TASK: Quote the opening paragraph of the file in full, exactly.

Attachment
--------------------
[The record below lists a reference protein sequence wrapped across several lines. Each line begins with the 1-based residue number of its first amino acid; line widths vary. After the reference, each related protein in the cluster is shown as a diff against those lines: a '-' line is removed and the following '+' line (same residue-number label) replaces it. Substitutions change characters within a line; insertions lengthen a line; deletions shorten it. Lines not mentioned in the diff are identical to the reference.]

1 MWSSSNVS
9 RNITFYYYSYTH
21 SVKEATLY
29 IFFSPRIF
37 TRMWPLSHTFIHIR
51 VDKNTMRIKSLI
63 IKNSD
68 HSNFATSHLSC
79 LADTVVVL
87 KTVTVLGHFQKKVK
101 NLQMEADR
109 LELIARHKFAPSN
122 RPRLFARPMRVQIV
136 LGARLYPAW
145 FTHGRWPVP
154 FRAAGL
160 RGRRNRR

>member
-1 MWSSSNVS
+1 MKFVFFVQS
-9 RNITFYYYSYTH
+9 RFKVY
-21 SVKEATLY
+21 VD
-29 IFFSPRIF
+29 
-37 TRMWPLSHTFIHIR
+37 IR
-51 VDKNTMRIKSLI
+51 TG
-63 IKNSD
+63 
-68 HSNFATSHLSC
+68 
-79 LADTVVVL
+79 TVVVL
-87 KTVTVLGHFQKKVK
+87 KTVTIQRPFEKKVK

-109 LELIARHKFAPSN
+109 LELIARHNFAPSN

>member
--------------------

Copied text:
[The record below lists a reference protein sequence wrapped across several lines. Each line begins with the 1-based residue number of its first amino acid; line widths vary. After the reference, each related protein in the cluster is shown as a diff against those lines: a '-' line is removed and the following '+' line (same residue-number label) replaces it. Substitutions change characters within a line; insertions lengthen a line; deletions shorten it. Lines not mentioned in the diff are identical to the reference.]